The Fall 2019 Seasonal Smarts Digest by Farmers Insurance encourages drivers to keep an eye out for unexpected wildlife when they hit the roads this fall. Metro News Service photo

Accidents with animals spike in the fall months

National insurer group reminds drivers to stay mindful of seasonal road dangers

Autumn marks the start of migration season for many species, which can lead to more encounters between drivers and animals on roadways. Farmers Insurance reveals 36 percent of comprehensive auto claims filed with Farmers due to accidents with animals occur between September and November, according to the previous five years’ worth of Farmers claims data.

The Fall 2019 Seasonal Smarts Digest encourages drivers to keep an eye out for unexpected wildlife when they hit the roads this fall. It’s also helpful for drivers to understand the type of coverage needed in the event of an accident with an animal. Comprehensive insurance covers damage to your car not caused by a collision. This may include damage involving animals of all types and sizes.

“If you find yourself facing a potential accident with a deer or other animal, do your best to stay the course,” said Jim Taylor, head of claims customer experience for Farmers Insurance. “It may sound counterintuitive but staying the course may be safer for you and other vehicles on the road than swerving at high speeds in an attempt to avoid the animal.”

This may surprise the 66 percent of surveyed drivers who believe that swerving to avoid a deer is the best way to minimize damages. But swerving at high speeds increases the potential of losing control, causing a rollover or colliding with another vehicle. In most situations, it’s safer for drivers to maintain control of their vehicle and proceed with as much caution as possible.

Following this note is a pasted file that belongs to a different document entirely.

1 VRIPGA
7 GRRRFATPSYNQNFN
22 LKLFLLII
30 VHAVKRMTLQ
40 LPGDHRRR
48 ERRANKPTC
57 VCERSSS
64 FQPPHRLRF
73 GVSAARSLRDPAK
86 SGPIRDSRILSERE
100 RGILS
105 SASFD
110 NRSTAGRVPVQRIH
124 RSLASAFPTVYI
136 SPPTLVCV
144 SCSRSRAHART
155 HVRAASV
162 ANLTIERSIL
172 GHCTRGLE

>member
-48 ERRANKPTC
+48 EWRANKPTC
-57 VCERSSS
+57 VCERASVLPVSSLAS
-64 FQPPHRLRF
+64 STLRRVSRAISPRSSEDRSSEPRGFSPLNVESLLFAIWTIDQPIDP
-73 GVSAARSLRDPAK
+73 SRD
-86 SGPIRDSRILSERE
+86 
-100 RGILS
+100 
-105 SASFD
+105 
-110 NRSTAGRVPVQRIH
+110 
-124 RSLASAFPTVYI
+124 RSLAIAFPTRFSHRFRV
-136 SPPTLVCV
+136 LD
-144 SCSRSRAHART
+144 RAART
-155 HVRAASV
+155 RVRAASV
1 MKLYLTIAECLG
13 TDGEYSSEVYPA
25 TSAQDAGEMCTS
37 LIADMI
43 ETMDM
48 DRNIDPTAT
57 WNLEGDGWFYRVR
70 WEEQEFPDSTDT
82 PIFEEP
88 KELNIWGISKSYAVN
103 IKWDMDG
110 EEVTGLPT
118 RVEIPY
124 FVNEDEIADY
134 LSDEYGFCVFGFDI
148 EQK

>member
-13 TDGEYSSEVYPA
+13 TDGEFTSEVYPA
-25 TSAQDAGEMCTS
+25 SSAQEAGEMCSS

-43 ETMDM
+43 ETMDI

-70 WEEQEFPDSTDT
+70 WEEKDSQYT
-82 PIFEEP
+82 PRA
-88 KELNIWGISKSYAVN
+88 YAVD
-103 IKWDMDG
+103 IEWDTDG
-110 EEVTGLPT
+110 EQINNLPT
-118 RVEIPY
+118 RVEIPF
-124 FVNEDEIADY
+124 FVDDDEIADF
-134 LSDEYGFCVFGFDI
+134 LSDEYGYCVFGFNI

Drivers can’t prevent animals from crossing the road, but they can exercise caution to stay safer during unexpected wildlife encounters. In particular, Taylor suggests drivers heed the following suggestions:

Use your high beams: Wildlife is often most active at dusk and dawn, according to the Colorado Parks Department. If appropriate, while driving at night (when there is no fog present, or oncoming traffic) use your high beams to increase visibility and spot animals more easily. Or, stick to daylight hours if you can, to help reduce your risk.

Heed warning signs: States and cities often place wildlife crossing signs near areas with heavy animal traffic for good reason – keep an eye out for signs, and of course, animals on the move.

• Stick to the middle lane: If you’re on a multi-lane road, staying in the middle lane may give you more time to spot an animal that may be crossing ahead of you.

• Know what to do if an accident occurs: If you hit an animal, pull over and call local law enforcement. They can direct you on what actions to take. Make sure you stay away from the animal since they may only be stunned and might panic if you come close, causing additional harm to you or your vehicle.

• Get home safely: If you hit an animal, don’t assume your car is safe to drive. Look for any leaks, loose parts, broken lights and tire damage. If you spot issues or if your vehicle seems unsafe, have the car towed.

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